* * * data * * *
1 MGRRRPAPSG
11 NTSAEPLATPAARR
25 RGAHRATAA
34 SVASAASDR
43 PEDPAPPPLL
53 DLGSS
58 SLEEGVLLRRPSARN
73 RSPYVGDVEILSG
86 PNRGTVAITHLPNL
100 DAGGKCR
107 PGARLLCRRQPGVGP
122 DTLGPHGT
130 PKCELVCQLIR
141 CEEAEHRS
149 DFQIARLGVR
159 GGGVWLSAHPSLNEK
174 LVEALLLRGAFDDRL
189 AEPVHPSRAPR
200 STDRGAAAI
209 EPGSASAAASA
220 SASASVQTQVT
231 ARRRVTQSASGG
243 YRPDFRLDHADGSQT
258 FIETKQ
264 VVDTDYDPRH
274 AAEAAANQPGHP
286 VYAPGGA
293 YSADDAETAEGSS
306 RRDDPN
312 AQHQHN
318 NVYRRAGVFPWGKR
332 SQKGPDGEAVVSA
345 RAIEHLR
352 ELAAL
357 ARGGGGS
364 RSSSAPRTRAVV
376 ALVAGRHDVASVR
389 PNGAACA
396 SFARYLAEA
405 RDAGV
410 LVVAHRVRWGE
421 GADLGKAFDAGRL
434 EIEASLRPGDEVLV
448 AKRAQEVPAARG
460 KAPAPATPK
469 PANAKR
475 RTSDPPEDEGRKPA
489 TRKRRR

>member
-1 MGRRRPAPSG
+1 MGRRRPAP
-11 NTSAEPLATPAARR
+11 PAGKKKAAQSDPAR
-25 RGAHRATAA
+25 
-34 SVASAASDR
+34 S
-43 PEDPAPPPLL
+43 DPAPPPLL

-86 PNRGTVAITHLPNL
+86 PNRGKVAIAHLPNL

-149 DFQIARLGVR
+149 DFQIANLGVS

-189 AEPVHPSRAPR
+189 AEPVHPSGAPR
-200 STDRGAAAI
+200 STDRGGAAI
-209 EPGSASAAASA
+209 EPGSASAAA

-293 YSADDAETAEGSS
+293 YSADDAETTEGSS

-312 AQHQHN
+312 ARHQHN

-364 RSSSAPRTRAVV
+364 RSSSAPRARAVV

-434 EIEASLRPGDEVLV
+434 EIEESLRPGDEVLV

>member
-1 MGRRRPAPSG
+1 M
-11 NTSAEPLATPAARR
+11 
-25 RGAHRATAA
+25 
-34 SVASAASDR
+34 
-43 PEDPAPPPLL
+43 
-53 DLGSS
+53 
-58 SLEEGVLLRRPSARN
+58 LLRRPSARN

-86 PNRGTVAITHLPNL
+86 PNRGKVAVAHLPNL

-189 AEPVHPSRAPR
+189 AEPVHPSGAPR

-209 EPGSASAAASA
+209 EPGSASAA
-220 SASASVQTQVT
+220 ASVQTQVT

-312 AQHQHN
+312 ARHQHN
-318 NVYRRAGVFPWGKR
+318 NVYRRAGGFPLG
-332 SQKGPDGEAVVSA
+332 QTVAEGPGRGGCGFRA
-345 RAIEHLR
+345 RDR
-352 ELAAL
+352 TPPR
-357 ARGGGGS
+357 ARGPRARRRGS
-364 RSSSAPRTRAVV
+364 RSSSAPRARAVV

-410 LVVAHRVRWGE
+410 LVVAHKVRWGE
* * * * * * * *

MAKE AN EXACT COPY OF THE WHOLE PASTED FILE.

1 MGRRRPAPSG
11 NTSAEPLATPAARR
25 RGAHRATAA
34 SVASAASDR
43 PEDPAPPPLL
53 DLGSS
58 SLEEGVLLRRPSARN
73 RSPYVGDVEILSG
86 PNRGTVAITHLPNL
100 DAGGKCR
107 PGARLLCRRQPGVGP
122 DTLGPHGT
130 PKCELVCQLIR
141 CEEAEHRS
149 DFQIARLGVR
159 GGGVWLSAHPSLNEK
174 LVEALLLRGAFDDRL
189 AEPVHPSRAPR
200 STDRGAAAI
209 EPGSASAAASA
220 SASASVQTQVT
231 ARRRVTQSASGG
243 YRPDFRLDHADGSQT
258 FIETKQ
264 VVDTDYDPRH
274 AAEAAANQPGHP
286 VYAPGGA
293 YSADDAETAEGSS
306 RRDDPN
312 AQHQHN
318 NVYRRAGVFPWGKR
332 SQKGPDGEAVVSA
345 RAIEHLR
352 ELAAL
357 ARGGGGS
364 RSSSAPRTRAVV
376 ALVAGRHDVASVR
389 PNGAACA
396 SFARYLAEA
405 RDAGV
410 LVVAHRVRWGE
421 GADLGKAFDAGRL
434 EIEASLRPGDEVLV
448 AKRAQEVPAARG
460 KAPAPATPK
469 PANAKR
475 RTSDPPEDEGRKPA
489 TRKRRR

>member
-1 MGRRRPAPSG
+1 MGRRRPAP
-11 NTSAEPLATPAARR
+11 PAGKKKAAQSDPAR
-25 RGAHRATAA
+25 
-34 SVASAASDR
+34 S
-43 PEDPAPPPLL
+43 DPAPPPLL

-86 PNRGTVAITHLPNL
+86 PNRGKVAIAHLPNL

-149 DFQIARLGVR
+149 DFQIANLGVS

-189 AEPVHPSRAPR
+189 AEPVHPSGAPR
-200 STDRGAAAI
+200 STDRGGAAI
-209 EPGSASAAASA
+209 EPGSASAAA

-293 YSADDAETAEGSS
+293 YSADDAETTEGSS

-312 AQHQHN
+312 ARHQHN

-364 RSSSAPRTRAVV
+364 RSSSAPRARAVV

-434 EIEASLRPGDEVLV
+434 EIEESLRPGDEVLV

>member
-1 MGRRRPAPSG
+1 M
-11 NTSAEPLATPAARR
+11 
-25 RGAHRATAA
+25 
-34 SVASAASDR
+34 
-43 PEDPAPPPLL
+43 
-53 DLGSS
+53 
-58 SLEEGVLLRRPSARN
+58 LLRRPSARN

-86 PNRGTVAITHLPNL
+86 PNRGKVAVAHLPNL

-189 AEPVHPSRAPR
+189 AEPVHPSGAPR

-209 EPGSASAAASA
+209 EPGSASAA
-220 SASASVQTQVT
+220 ASVQTQVT

-312 AQHQHN
+312 ARHQHN
-318 NVYRRAGVFPWGKR
+318 NVYRRAGGFPLG
-332 SQKGPDGEAVVSA
+332 QTVAEGPGRGGCGFRA
-345 RAIEHLR
+345 RDR
-352 ELAAL
+352 TPPR
-357 ARGGGGS
+357 ARGPRARRRGS
-364 RSSSAPRTRAVV
+364 RSSSAPRARAVV

-410 LVVAHRVRWGE
+410 LVVAHKVRWGE